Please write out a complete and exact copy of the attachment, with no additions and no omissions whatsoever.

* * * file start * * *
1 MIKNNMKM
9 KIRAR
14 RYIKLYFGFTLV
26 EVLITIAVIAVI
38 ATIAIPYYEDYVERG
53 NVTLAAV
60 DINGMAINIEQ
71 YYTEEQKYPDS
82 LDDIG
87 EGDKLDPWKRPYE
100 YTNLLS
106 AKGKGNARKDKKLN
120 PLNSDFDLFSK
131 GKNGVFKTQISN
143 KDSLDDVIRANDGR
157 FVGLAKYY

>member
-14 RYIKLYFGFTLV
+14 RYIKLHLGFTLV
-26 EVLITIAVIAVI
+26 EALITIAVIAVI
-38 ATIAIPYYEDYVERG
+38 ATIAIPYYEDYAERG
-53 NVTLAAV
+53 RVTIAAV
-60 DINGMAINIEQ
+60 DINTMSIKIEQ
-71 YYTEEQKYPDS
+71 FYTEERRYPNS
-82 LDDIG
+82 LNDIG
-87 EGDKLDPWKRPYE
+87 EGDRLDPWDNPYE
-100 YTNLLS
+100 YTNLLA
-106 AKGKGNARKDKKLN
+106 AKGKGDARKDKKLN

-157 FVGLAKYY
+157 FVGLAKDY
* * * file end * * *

1 MIKNNMKM
9 KIRAR
14 RYIKLYFGFTLV
26 EVLITIAVIAVI
38 ATIAIPYYEDYVERG
53 NVTLAAV
60 DINGMAINIEQ
71 YYTEEQKYPDS
82 LDDIG
87 EGDKLDPWKRPYE
100 YTNLLS
106 AKGKGNARKDKKLN
120 PLNSDFDLFSK
131 GKNGVFKTQISN
143 KDSLDDVIRANDGR
157 FVGLAKYY

>member
-14 RYIKLYFGFTLV
+14 RYIKLHLGFTLV
-26 EVLITIAVIAVI
+26 EALITIAVIAVI
-38 ATIAIPYYEDYVERG
+38 ATIAIPYYEDYAERG
-53 NVTLAAV
+53 RVTIAAV
-60 DINGMAINIEQ
+60 DINTMSIKIEQ
-71 YYTEEQKYPDS
+71 FYTEERRYPNS
-82 LDDIG
+82 LNDIG
-87 EGDKLDPWKRPYE
+87 EGDRLDPWDNPYE
-100 YTNLLS
+100 YTNLLA
-106 AKGKGNARKDKKLN
+106 AKGKGDARKDKKLN

-157 FVGLAKYY
+157 FVGLAKDY